Classes Open to the Public

As a member of the general public you can take many of the University's regular academic courses, assuming extra seats are available and you have the required prerequisites. You can either audit classes or take them for credit. Most are 11-week classes, held on weekdays, and are available through the nutrition, culinary arts, exercise science, health psychology and herbal sciences programs. Registration is handled through the Office of the Registrar.

For more information or to register, please call (425) 602-3010, send email, or download, print out and mail in the registration form (.pdf) to "Attn: Mike Hall, 14500 Juanita Dr. NE, Kenmore, WA 98028-4966."

Winter 2016 Registration Period: 12/07/15 to 01/08/16

Botanical Medicine/Herbal Sciences

BO3106: Herbal Medicine Making for All - 1 credit


This course is an introduction to herbal medicine making and applications that involve hands on learning in the herbs lab. The class introduces home remedies in the form of tinctures, teas, infused oils, salves, creams, poultices, hydrosols, steams and bath salts.
Students in the Herbal Science, Naturopathic Medicine or Holistic Landscape Design programs cannot use this course toward their elective requirement.

Prerequisite: None

Course Dates: 1/4/2016 - 3/18/2016

Section A Schedule:
Days From To Room
Thursday 6:00:00 PM 7:50:00 PM 75

Instructor: Crystal Hamby

Section B Schedule:
Days From To Room
Friday 1:00:00 PM 2:50:00 PM 75

Instructor: Crystal Hamby

BO4137: Horticulture Research and Grant Writing - 1 credit


This course will reviews how to pursue and participate in horticultural research and how techniques learned throughout this program can be applied in research studies. Grant writing basics will are also be taught with a focus on how to apply for grant funding for horticulture research or permaculture projects.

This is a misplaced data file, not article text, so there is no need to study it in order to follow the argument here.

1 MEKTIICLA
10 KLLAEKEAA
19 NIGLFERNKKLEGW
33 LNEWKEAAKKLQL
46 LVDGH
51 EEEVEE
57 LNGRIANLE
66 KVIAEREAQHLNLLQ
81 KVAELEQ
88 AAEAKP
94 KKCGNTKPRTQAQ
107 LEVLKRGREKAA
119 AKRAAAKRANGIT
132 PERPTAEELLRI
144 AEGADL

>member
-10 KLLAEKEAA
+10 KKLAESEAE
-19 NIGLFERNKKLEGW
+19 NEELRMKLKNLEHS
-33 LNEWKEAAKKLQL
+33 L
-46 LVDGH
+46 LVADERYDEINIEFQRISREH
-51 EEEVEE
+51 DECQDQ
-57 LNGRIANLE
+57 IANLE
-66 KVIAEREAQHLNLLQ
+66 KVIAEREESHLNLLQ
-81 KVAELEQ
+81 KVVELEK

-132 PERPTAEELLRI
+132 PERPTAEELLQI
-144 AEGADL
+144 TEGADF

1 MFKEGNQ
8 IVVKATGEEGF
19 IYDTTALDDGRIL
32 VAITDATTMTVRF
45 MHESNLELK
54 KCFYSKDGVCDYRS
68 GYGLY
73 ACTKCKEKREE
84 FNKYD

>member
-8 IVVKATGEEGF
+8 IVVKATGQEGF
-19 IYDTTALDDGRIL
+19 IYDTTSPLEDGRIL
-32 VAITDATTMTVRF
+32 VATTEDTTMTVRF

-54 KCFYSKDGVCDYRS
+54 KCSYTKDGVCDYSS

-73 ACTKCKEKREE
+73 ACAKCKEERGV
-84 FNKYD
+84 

Course Dates: 1/15/2016 - 2/26/2016

Section A Schedule:
Days From To Room
Friday 5:00:00 PM 7:50:00 PM 280

Instructor: Heidi Bohan

BO9115: Herbs and Ayurvedic Medicine - 2 credits


This course engages the student in a "process-centered" approach to Ayurvedic botanical medicine, focusing on therapeutic objectives and herbal actions. The class discusses case strategy and the role of individual Ayurvedic herbs, Ayurvedic polyherb formulas and herb actions from the Ayurvedic perspective. Each section of materia medica includes an Ayurvedic overview of the system/function, Ayurvedic energetics, A&P review, Ayurvedic pathology and herbal properties used in treatment of that system. Open to the public.

Course Dates: 1/22/2016 - 2/20/2016

Section A Schedule:
Days From To Room
Friday 6:00:00 PM 8:50:00 PM 284
Saturday 8:00:00 AM 4:50:00 PM 284

Instructor: Karta Khalsa, BA

Counseling and Health Psychology

PS3126: Psychology of Personality - 4 credits


This course offers an understanding and working knowledge of basic theories of personality, including those of Freud, Adler, Jung, Miller, Rogers, Maslow, and Mahler. Assessment inventories such as the MMPI, projective techniques such as the TAT, and taxonomies of personality traits are examined. Students also critically explore coping patterns and mental health as a result of personality differences. The concept of self via humanistic psychology and social learning theory are contrasted with a psychodynamic approach to personality.

Prerequisite: None

Course Dates: 1/4/2016 - 3/18/2016

Section A Schedule:
Days From To Room
Tuesday 8:00:00 AM 9:50:00 AM 277
Thursday 8:00:00 AM 9:50:00 AM 277

Instructor: Caitlin Dzikon

PS3147: Myth, Ritual and Health - 3 credits